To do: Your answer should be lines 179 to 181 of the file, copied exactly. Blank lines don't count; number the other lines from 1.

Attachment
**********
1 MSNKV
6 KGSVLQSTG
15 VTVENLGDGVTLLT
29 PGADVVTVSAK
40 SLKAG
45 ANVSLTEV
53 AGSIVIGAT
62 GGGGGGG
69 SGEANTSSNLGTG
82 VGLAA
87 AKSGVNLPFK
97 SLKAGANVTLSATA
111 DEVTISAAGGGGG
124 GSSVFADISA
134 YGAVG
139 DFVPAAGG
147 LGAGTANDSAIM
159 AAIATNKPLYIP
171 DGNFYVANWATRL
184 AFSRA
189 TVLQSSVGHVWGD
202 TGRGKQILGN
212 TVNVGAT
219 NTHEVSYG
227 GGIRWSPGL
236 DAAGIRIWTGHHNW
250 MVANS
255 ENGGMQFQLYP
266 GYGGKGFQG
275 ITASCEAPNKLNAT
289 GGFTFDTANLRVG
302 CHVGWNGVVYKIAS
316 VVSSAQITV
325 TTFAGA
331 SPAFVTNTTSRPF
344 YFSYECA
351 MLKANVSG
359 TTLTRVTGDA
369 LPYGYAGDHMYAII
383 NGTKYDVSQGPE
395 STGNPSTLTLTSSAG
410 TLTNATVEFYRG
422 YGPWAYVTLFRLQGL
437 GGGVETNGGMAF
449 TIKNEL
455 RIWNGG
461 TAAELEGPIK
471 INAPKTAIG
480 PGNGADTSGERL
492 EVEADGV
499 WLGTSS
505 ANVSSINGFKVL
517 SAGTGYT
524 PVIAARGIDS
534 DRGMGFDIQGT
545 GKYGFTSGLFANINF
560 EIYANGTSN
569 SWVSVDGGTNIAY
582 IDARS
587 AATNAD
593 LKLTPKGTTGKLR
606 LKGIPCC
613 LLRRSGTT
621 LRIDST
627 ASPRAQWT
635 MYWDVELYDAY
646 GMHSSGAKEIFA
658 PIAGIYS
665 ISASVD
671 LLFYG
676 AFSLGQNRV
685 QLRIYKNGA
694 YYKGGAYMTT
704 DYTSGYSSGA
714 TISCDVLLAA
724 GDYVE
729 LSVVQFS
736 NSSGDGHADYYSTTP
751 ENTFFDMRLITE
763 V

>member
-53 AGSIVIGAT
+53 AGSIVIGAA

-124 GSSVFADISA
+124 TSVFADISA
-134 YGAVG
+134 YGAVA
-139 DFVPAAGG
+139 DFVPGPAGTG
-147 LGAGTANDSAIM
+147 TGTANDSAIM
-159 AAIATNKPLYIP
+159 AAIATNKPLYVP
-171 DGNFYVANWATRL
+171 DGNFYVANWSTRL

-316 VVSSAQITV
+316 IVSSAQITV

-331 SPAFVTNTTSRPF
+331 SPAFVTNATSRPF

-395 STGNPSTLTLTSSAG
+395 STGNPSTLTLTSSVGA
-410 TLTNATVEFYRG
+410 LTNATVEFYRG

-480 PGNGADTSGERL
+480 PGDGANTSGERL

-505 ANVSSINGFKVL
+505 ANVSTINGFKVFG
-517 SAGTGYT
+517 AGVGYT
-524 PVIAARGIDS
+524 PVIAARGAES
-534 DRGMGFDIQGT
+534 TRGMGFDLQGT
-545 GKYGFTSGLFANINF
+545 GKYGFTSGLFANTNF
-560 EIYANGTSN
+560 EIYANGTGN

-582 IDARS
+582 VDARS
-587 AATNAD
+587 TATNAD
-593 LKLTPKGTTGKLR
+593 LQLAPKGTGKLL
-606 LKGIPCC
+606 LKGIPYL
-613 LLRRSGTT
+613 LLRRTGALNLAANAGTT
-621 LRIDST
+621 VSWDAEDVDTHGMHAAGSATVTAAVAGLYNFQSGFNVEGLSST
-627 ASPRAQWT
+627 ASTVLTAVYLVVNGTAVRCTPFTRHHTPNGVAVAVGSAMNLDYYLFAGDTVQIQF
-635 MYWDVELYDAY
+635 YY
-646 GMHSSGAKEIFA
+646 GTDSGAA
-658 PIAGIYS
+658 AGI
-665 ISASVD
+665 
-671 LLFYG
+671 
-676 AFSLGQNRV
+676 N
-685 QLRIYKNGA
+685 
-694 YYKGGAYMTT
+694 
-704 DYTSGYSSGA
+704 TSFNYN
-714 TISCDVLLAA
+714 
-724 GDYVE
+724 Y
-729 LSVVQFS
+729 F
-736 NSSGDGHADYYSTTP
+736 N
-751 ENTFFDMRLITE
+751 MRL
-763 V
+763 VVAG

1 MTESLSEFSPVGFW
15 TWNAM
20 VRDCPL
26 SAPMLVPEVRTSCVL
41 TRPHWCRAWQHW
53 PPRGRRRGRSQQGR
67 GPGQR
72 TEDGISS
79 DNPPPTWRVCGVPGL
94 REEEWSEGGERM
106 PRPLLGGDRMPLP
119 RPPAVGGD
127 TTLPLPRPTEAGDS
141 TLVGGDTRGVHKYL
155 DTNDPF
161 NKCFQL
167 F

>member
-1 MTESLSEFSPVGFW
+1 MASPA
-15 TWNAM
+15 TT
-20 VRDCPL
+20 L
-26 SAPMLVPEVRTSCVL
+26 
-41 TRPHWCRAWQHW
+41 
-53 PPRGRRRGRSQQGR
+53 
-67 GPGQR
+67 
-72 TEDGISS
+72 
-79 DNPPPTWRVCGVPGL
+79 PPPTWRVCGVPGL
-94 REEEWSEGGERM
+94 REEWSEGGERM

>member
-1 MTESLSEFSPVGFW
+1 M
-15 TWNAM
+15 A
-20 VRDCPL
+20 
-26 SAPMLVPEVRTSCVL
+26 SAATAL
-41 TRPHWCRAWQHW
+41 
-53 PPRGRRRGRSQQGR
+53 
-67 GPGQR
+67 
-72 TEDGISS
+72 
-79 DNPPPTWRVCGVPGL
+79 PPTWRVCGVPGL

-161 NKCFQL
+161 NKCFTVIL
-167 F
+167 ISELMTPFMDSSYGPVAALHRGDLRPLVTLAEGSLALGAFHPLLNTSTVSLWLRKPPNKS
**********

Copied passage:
>member
-1 MTESLSEFSPVGFW
+1 MASPA